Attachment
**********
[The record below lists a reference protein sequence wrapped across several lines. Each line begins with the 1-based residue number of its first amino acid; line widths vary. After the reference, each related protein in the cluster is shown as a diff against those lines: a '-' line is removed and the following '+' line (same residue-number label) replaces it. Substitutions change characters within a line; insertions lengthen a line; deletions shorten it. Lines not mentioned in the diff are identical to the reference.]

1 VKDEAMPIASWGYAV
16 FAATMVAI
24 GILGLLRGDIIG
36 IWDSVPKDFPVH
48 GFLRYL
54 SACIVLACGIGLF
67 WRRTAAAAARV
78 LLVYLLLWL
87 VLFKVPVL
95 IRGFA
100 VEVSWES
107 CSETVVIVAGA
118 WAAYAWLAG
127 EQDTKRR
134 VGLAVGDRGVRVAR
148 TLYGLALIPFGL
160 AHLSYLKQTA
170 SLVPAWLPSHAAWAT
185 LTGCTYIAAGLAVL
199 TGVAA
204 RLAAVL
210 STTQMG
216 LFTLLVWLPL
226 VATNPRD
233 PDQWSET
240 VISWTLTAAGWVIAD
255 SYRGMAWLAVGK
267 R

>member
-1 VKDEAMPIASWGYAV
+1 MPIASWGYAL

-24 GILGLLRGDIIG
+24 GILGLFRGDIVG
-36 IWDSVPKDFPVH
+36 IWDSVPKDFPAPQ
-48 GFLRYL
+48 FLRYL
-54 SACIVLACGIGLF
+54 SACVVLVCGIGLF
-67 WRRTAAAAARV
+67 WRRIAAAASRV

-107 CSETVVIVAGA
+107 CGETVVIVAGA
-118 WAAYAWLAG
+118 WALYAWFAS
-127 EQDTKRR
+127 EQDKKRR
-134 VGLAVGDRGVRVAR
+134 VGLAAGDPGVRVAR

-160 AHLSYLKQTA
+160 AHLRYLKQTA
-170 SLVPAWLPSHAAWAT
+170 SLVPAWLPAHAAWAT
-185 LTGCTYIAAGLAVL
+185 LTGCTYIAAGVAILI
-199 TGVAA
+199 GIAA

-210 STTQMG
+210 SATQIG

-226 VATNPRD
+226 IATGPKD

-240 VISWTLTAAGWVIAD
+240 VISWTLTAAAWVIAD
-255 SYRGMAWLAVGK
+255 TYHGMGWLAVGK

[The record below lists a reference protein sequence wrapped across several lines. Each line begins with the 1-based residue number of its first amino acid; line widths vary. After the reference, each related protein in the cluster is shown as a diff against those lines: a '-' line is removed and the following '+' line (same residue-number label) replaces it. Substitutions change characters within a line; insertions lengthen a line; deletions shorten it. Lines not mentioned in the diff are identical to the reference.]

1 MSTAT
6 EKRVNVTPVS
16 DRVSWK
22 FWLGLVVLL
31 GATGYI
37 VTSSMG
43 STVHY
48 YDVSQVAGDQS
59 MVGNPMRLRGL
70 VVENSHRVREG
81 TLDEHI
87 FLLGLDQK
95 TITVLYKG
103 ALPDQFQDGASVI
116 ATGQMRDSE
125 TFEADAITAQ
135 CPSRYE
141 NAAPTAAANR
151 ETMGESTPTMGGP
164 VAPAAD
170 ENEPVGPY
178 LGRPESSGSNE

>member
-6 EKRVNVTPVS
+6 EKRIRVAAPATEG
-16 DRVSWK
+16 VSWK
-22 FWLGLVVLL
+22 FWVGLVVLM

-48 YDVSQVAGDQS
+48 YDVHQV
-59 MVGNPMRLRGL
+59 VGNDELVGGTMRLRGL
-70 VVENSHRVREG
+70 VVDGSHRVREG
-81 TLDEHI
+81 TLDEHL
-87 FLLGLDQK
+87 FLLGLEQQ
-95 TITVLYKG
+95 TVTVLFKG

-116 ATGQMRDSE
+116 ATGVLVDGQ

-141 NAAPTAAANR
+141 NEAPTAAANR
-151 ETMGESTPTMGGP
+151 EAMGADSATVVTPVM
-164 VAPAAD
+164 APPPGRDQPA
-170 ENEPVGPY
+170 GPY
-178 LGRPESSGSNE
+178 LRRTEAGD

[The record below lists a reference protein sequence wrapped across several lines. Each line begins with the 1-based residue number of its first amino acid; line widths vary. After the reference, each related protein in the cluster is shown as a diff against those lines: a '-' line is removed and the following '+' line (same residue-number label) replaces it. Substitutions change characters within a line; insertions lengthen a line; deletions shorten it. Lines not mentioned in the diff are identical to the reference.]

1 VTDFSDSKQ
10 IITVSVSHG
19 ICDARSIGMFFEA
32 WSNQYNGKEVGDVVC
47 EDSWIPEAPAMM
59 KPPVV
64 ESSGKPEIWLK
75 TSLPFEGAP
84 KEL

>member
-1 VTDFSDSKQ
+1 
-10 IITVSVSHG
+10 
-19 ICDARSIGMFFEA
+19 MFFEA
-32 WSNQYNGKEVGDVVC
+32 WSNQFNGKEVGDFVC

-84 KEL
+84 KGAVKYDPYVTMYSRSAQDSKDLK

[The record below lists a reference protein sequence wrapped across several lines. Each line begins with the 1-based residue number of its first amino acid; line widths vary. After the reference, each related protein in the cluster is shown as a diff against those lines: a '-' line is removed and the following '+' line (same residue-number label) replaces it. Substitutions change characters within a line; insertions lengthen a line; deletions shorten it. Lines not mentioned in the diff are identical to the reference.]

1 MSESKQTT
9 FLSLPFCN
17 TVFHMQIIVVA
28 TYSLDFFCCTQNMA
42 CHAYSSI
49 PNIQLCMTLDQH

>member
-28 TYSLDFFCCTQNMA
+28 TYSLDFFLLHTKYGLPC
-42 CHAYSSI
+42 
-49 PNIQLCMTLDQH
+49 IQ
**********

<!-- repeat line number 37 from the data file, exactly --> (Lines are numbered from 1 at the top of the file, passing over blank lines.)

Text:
-48 GFLRYL